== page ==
Photo: Getty Images
Photo: Getty Images


How integrity got its bite back 

 Integrity in 2017 is rebellious, outspoken and angry

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By Marisa Bate on

There are many reasons to panic at the moment. You know what they are. Headline after headline spells out how the American dream is morphing into a nightmare that is haunting us all.

But out of the ground swell caused by Trump’s administration, what we are seeing is hope in the unmistakable shape of integrity. 

Integrity isn’t an easy word to throw around. It can come with the heavy, sombre connotations of a headmistress; it can seem earnest and pompous and privileged, something associated with class, not behaviour. It can feel like a moral high ground that is too high for some of us to reach. I’ve never heard anyone talk about the integrity of a single mum, but I have heard white-haired men use it to describe the reign of Thatcher.

Integrity might sound righteous and ceremonious but I think we need to re-understand what it is. It’s rebellious, outspoken and difficult. It is stubborn and of its own mind. It is Elizabeth Warren at an airport with a megaphone, or it is Elizabeth Warren standing up to Wall Street

And that’s another problem, one woman’s integrity is another woman’s bullshit. It’s a convenient byword for sticking by a decision, even if that decision is the wrong one. Integrity, heavy in meaning, is lightweight in distribution. Recently, after US department store Nordstrom dropped Ivanka Trump’s fashion brand, a statement from the Ivanka camp was issued saying: “We believe that the strength of a brand is measured not only by the profits it generates, but the integrity it maintains”. A Trump family member employing the word integrity not only highlights how fickly we use it, but how grubby the word can become too. 

But whilst language is malleable, real integrity is not. Not alternative-integrity or fake integrity but to your core, in your bones integrity. Jean Valjean integrity. Michelle Obama integrity. And this is starting to shine though.

To me, integrity is embodied most perfectly in the American Senator for Massachusetts, Elizabeth Warren. During a hearing on Jeff Sessions and his nomination for a federal judgeship yesterday, Warren attempted to read a letter written by Coretta Scott King, on the senate floor, which expresses in no uncertain terms, that she believes Sessions to be racist. Evidently, taking lead from their new party leader, the GOP-run senate shut down what they didn’t want to hear and blocked Warren from reading the letter, attempting to silence her. Republican senator McConnell said, “She was warned. She was given an explanation but nevertheless she persisted”. His comments were meant to be damming but instead they spread round the internet faster than quick fire and have become a mantra of the growing, global female voice of resistance.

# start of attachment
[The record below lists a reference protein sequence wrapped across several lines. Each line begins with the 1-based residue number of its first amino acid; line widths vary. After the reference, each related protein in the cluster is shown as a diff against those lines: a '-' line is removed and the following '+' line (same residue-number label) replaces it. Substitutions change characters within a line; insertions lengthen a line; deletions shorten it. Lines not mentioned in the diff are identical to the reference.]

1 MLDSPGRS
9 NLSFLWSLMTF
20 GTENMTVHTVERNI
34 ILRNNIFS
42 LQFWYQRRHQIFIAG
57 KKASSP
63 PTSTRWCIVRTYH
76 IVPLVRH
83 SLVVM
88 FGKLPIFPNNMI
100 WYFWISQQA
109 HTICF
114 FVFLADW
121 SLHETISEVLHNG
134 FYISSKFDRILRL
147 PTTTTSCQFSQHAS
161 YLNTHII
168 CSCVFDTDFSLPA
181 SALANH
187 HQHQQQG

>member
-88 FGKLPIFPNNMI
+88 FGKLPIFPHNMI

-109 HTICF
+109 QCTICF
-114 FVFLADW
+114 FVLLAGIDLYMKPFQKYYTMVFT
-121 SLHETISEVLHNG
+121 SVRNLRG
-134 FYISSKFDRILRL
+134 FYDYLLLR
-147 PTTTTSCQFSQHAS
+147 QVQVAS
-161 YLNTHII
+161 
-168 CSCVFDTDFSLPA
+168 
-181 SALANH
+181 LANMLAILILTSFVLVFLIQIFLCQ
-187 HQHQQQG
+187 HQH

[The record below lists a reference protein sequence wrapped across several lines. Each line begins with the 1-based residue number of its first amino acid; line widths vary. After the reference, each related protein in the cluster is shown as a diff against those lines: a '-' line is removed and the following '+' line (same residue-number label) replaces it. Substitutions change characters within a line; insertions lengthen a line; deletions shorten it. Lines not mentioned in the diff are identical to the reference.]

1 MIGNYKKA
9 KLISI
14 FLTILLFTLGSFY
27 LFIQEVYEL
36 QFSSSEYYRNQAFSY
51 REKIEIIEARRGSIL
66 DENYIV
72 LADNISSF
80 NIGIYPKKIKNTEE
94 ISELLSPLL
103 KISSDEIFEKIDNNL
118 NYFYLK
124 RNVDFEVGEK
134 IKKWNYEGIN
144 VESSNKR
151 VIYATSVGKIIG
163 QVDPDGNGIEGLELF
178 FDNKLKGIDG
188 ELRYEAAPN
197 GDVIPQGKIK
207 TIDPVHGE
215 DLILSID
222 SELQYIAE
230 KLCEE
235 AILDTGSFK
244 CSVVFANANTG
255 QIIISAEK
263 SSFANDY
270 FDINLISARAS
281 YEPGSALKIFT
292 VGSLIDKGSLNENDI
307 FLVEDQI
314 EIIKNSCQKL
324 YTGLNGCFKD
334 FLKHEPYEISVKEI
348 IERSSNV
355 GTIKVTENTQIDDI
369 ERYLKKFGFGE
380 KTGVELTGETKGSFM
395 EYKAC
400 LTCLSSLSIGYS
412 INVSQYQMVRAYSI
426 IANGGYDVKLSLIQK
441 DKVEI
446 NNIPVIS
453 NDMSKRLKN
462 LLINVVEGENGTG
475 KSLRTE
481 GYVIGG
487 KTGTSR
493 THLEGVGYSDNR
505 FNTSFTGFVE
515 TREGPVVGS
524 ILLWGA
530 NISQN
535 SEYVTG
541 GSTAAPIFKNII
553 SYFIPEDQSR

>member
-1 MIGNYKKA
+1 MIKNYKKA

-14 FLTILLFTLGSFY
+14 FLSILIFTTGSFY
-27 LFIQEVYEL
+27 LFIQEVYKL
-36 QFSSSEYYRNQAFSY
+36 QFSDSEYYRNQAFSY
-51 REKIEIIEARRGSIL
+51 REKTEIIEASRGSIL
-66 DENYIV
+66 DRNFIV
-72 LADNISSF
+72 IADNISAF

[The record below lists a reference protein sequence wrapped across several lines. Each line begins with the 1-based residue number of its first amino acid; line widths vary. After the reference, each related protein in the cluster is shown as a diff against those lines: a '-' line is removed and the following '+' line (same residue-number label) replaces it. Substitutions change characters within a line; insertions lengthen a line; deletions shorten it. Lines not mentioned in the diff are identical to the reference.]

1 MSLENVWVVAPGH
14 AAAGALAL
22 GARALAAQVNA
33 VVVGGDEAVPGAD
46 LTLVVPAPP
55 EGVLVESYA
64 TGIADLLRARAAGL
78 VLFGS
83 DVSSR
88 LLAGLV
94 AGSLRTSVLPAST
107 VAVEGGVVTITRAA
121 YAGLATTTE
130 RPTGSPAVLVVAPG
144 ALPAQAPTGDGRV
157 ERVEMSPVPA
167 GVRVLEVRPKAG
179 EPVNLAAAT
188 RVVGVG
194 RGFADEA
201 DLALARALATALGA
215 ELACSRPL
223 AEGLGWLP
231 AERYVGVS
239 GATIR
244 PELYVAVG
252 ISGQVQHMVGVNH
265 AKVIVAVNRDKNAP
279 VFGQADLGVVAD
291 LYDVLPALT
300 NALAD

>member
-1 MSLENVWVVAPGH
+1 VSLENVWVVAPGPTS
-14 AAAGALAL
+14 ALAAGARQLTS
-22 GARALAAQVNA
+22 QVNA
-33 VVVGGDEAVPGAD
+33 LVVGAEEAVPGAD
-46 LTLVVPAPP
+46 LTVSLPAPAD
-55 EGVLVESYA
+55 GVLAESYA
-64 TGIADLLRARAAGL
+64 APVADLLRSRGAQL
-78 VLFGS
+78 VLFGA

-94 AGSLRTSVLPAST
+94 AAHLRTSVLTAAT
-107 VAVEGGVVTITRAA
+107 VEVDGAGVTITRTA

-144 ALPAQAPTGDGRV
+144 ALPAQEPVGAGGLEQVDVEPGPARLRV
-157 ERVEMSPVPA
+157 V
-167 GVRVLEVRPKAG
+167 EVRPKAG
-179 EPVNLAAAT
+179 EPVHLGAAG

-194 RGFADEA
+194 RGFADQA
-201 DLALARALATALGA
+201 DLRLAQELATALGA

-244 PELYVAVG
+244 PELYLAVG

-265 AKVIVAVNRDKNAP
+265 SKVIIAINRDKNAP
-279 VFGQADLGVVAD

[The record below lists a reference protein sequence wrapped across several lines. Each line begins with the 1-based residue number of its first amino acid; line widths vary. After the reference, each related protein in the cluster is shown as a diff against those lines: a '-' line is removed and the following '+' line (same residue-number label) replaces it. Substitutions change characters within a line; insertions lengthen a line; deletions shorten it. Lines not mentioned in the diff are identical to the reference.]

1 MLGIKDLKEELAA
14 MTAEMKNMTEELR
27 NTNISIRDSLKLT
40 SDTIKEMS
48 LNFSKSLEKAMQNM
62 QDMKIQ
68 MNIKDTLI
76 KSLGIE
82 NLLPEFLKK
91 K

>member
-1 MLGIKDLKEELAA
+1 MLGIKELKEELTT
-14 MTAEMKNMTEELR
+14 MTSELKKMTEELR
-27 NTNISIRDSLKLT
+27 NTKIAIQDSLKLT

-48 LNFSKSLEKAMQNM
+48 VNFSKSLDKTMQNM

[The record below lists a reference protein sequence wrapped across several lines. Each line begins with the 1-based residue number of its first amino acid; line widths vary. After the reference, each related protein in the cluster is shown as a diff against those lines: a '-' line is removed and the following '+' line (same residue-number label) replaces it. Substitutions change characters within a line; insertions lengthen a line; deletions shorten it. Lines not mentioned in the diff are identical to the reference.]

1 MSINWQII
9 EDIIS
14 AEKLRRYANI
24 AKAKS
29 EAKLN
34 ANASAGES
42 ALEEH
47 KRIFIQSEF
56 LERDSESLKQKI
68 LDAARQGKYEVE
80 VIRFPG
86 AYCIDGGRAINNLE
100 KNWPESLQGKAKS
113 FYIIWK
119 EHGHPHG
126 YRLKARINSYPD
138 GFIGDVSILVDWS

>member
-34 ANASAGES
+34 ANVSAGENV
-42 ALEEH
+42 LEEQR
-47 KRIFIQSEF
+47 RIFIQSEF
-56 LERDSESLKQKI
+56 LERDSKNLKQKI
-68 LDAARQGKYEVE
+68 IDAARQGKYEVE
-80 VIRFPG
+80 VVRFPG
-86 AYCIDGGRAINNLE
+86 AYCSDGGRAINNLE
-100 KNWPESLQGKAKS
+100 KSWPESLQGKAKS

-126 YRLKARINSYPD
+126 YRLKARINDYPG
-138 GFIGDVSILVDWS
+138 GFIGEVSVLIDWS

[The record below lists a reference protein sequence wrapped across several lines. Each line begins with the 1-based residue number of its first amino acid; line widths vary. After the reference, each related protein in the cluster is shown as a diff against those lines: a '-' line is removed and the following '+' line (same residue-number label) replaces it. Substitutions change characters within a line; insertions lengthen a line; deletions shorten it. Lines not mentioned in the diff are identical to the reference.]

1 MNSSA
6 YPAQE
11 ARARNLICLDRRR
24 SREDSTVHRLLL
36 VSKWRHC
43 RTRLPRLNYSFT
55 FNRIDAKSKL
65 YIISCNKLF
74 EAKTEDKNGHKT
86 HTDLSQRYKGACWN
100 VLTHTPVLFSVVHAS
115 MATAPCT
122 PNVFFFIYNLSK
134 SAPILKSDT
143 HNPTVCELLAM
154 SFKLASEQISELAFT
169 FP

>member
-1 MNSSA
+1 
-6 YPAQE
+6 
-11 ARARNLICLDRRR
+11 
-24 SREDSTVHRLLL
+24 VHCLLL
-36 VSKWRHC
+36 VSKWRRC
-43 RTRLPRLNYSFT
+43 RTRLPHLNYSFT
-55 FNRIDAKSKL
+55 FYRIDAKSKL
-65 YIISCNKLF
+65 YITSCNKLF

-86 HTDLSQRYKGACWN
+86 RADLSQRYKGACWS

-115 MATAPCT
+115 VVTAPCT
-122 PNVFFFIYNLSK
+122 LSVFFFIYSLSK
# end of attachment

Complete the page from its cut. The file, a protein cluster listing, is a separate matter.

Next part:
We’ve seen other examples of integrity lately and closer to home. The speaker of the House of of Commons, John Bercow – in an unprecedented move – said that Donald Trump should not be invited to address parliament. Harriet Harman MP is leading a “no show” of female MPs if Trump does speak during the highly contested upcoming state visit. Conservative Ken Clarke’s  speech on Brexit was called “magnificent ” by left wing journalist  Polly Toynbee for his courage to speak against his party on Europe. We’ve seen the integrity of major corporations denying the US president with pro-immigrant half-time Superbowl adds or the offer of jobs or places to stay. We’ve seen a lonely MEP hold up a piece of paper in defiance of Nigel Farage. We’ve seen the integrity of judges across America put their jobs on the line as they challenge Trump's executive orders. 

Because now, today, in 2017, integrity is about human rights and it is defiant: it’s protest, it’s going against the tsunami of democratically elected officials or referendums or your own party or the police or the establishment. It isn't political or personal. It’s being a lone voice standing up to a bully. Now, integrity is not about how you believe you behave in your own private world – it’s how we all behave in our communities.

Those who really know me know about my “silent protests”. They know I’ve done something or not done something, gone somewhere or not gone somewhere, to protest against something or someone, to make a point.  Except – and here’s the really stupid bit – I don’t tell anyone. Nobody knows this is a protest. This is absurd for so many reasons (not to mention a complete waste of time and energy) but it is also completely without integrity. Because integrity is the bravery to speak up – not keep silent. 

Integrity might sound righteous and ceremonious but I think we need to re-understand what it is. It’s rebellious, outspoken and difficult. It is stubborn and of its own mind. It is Elizabeth Warren at an airport with a megaphone, or it is Elizabeth Warren standing up to Wall Street, or it is Elizabeth Warren refusing to be silenced and reading her letter anyway – not to Senate but to millions on Facebook Live. It is her persistence. 

So now is the time to find our own integrity. And hopefully, next time I’m protesting, you’ll actually know about it.


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